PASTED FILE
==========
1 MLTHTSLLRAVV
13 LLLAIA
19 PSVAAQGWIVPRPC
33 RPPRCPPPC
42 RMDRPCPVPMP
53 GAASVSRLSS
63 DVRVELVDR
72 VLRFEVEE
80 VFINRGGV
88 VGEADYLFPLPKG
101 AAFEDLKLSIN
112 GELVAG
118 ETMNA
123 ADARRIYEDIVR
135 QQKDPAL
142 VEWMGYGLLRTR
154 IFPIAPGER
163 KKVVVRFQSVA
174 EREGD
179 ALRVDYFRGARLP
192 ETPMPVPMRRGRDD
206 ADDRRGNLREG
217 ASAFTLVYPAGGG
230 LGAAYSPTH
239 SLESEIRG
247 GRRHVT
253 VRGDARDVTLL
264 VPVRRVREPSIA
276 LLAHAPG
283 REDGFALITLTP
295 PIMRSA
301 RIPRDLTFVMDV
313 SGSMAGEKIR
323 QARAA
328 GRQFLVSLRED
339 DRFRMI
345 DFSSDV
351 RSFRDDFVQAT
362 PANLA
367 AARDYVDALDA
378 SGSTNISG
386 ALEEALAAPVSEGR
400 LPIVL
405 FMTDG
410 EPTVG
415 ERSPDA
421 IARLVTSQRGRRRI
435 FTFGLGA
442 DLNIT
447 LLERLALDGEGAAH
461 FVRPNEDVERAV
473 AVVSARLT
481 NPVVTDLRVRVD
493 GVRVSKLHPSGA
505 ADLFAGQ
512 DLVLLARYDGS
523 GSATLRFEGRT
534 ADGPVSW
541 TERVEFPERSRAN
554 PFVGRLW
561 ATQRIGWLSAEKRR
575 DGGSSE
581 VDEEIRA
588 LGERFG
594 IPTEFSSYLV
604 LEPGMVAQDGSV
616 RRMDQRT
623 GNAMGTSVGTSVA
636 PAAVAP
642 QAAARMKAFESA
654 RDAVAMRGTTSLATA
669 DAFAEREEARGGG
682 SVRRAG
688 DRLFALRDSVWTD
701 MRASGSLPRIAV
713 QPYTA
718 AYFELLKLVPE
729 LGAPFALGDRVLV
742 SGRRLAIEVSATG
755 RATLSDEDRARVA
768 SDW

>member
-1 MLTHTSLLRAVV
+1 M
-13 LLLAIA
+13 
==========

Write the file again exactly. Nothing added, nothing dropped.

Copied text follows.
1 MLTHTSLLRAVV
13 LLLAIA
19 PSVAAQGWIVPRPC
33 RPPRCPPPC
42 RMDRPCPVPMP
53 GAASVSRLSS
63 DVRVELVDR
72 VLRFEVEE
80 VFINRGGV
88 VGEADYLFPLPKG
101 AAFEDLKLSIN
112 GELVAG
118 ETMNA
123 ADARRIYEDIVR
135 QQKDPAL
142 VEWMGYGLLRTR
154 IFPIAPGER
163 KKVVVRFQSVA
174 EREGD
179 ALRVDYFRGARLP
192 ETPMPVPMRRGRDD
206 ADDRRGNLREG
217 ASAFTLVYPAGGG
230 LGAAYSPTH
239 SLESEIRG
247 GRRHVT
253 VRGDARDVTLL
264 VPVRRVREPSIA
276 LLAHAPG
283 REDGFALITLTP
295 PIMRSA
301 RIPRDLTFVMDV
313 SGSMAGEKIR
323 QARAA
328 GRQFLVSLRED
339 DRFRMI
345 DFSSDV
351 RSFRDDFVQAT
362 PANLA
367 AARDYVDALDA
378 SGSTNISG
386 ALEEALAAPVSEGR
400 LPIVL
405 FMTDG
410 EPTVG
415 ERSPDA
421 IARLVTSQRGRRRI
435 FTFGLGA
442 DLNIT
447 LLERLALDGEGAAH
461 FVRPNEDVERAV
473 AVVSARLT
481 NPVVTDLRVRVD
493 GVRVSKLHPSGA
505 ADLFAGQ
512 DLVLLARYDGS
523 GSATLRFEGRT
534 ADGPVSW
541 TERVEFPERSRAN
554 PFVGRLW
561 ATQRIGWLSAEKRR
575 DGGSSE
581 VDEEIRA
588 LGERFG
594 IPTEFSSYLV
604 LEPGMVAQDGSV
616 RRMDQRT
623 GNAMGTSVGTSVA
636 PAAVAP
642 QAAARMKAFESA
654 RDAVAMRGTTSLATA
669 DAFAEREEARGGG
682 SVRRAG
688 DRLFALRDSVWTD
701 MRASGSLPRIAV
713 QPYTA
718 AYFELLKLVPE
729 LGAPFALGDRVLV
742 SGRRLAIEVSATG
755 RATLSDEDRARVA
768 SDW

>member
-1 MLTHTSLLRAVV
+1 M
-13 LLLAIA
+13 